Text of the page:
FLYSSC From France, joined Aug 2003, 7312 posts, RR: 61 Posted (9 years 7 months 4 weeks 3 hours ago) and read 1952 times:
If the merging of Air France, KLM, and Alitalia is finally achieved, do you think that each ailine should keep its identity ? or should they all three drop their National references, and adopt a commun new Name, Livery, two letters code, airplanes configuration, etc....
I would personnaly vote for the second option, as it would be much more evident for PAX, commercially, and much easier to control and manage. It would prevent epidermic national reactions such as : "Oh !!! this bad AF is better treated than this poor KL..., "Oh !!! why everything to CDG and nothing to MXP " ?
PS : and maybe, at least, we could see clean planes at CDG...
FLYSSC From France, joined Aug 2003, 7312 posts, RR: 61 Reply 5, posted (9 years 7 months 4 weeks 3 hours ago) and read 1829 times:
KL911, our planes are flying to much ! that's why they are a bit dirty sometimes...they don't stay enough on the ground for maintenance AND washing... that's also what "makes Air France so healthy" as you said..
Maybe KLM planes should be a little bit less clean...and more profitable
JAL777 From , joined Dec 1969, posts, RR: Reply 9, posted (9 years 7 months 4 weeks 2 hours ago) and read 1698 times:
The new airline will be called Euro Air, they will only accept Euro for payments, they're logo will be Euro Stars, and they will only carry a Euro flag on their planes. They're employees will learn to speak Euro and completely forget about Italiaa, French, and Dutch. All their passenger will carry Euro passports and also speak Euro.
And then 20 years from now... everyone will wonder what the differences between Italy and the Netherlands were because they would have dissapeared by then.
Kl911 From Ireland, joined Jul 2003, 4974 posts, RR: 14 Reply 10, posted (9 years 7 months 4 weeks 2 hours ago) and read 1708 times:
FLIGHTS, FROGS AND A FINN
The story starts, as mine always tend to, in Finland. It was an average, mildly chilly June morning, when I got onto the Finnair flight 0871, and settled down to 'enjoy' yet another transatlantic flight experience. As said, I had done this before, but there was one new factor in the plan - I had a stop in gay Paris, to change planes.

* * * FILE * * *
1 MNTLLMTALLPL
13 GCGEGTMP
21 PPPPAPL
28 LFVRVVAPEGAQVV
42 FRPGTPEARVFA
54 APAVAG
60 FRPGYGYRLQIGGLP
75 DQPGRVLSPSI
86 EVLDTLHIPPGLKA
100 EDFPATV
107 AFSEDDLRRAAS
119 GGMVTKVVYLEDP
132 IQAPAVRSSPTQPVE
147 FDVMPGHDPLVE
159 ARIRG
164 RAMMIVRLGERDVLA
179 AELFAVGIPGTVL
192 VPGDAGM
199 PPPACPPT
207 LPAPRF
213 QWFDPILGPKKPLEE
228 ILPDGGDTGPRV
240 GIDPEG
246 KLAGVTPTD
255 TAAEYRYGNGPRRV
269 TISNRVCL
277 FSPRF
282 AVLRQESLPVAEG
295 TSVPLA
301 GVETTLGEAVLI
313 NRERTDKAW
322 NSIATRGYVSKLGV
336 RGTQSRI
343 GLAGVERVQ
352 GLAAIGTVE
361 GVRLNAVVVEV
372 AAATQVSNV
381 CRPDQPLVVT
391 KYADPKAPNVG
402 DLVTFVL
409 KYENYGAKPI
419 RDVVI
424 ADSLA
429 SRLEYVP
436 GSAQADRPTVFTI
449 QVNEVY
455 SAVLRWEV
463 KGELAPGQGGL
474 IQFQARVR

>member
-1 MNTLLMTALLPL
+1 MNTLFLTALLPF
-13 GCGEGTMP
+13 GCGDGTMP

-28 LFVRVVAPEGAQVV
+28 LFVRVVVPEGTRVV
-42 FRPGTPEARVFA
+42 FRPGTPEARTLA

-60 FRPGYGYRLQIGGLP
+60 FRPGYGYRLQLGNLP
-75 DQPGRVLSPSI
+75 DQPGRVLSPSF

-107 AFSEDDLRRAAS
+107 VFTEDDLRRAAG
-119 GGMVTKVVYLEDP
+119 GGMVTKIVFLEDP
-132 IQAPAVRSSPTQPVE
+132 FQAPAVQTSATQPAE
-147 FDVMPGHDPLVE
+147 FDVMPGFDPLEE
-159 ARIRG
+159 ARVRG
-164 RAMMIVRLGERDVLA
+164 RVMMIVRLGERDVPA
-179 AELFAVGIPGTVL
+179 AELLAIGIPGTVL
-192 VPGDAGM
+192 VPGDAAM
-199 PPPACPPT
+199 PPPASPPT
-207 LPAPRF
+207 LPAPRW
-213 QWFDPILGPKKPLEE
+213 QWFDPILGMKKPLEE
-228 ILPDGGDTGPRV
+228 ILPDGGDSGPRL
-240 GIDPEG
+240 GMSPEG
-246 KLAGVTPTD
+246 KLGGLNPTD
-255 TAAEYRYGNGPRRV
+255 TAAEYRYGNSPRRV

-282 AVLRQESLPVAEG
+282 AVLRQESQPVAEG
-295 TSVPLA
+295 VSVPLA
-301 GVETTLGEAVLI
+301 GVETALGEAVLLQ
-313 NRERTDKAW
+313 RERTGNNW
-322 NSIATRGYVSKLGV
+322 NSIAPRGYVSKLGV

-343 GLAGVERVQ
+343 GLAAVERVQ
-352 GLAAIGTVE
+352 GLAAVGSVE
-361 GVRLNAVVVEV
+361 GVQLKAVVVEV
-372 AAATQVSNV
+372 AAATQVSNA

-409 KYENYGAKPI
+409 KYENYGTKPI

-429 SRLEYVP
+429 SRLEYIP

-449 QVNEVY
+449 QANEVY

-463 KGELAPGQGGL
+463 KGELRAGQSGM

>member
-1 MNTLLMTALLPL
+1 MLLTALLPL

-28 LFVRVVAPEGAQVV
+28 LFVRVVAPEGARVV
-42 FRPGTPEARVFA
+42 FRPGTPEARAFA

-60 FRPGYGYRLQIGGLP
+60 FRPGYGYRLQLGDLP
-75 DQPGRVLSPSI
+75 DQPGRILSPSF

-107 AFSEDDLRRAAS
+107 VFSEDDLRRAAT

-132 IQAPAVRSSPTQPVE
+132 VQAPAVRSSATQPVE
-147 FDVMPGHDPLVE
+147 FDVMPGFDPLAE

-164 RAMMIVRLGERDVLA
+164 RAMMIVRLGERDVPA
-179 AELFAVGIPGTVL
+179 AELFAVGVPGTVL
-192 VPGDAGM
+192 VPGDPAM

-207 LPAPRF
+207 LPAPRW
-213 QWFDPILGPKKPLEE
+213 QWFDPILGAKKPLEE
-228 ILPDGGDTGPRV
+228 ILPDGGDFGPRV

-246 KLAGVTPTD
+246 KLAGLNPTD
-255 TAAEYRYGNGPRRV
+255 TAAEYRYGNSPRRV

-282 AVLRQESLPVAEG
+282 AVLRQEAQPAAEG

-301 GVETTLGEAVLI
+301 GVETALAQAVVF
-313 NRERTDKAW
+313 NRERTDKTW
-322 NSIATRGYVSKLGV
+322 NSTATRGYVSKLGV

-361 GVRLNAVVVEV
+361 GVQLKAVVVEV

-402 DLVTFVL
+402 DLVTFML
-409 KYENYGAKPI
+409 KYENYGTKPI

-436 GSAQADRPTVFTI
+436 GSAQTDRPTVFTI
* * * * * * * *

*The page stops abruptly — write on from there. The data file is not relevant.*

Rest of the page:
Now, you have to understand, I have nothing in particular against the French, but I must tell you, in the strongest possible terms: do not, under any circumstances, go to the Paris airport. I was expecting a vast cosmopolitan complex with good cafes. What I got instead, was a vast, chaotic sprawl of hallways, and cold, sterile lounges. There were no proper signs posted anywhere, and the signs that they did have, were all in French. Everyone smoked indoors, nobody spoke understandable English, and all of the service was slow and/or unfriendly.
Truly, I had two hours to change planes, and how did I end up using these two hours? Did I have the nice cup of coffee and the croissant I had been fantasizing about all morning? No. Did I get myself a copy of Empire or the Gay Times, to read during the flight? No. Instead I had the distinct displeasure to run around for an hour, just to find a bus to take me to another terminal, and then to stand in line for thirty minutes, just to get my boarding-card printed, which took the skill-challenged individual behind the counter some twenty additional minutes.
Now, those of you who are good at math, can figure out that at this point, I had some ten minutes to get to my plane. What makes matters even more hilarious, and worked to raise my blood-pressure a few more notches, was the fact that the boarding-card didn't even have a seat marked on it. "I'm sorry sir, we not able give you seat here, you go satellite seven, they give you seat."
By this time, I was getting somewhat frantic. I have never missed a flight in my life, and this was definitely not the time to do so. I still had one more connecting flight to get to in the US, to reach my final destination of Charlotte, and I truly did not fancy the idea of missing that. So I rushed, panting, to satellite seven, where I found yet another security checkpoint (I had been through three at this point), pitifully understaffed, with a huge line between it and myself. I kept my cool, seeing I still had some minutes left, and actually did manage to make it through in time. This was mostly due to the plane being late in the true French fashion, boarding when it should have already been in the air.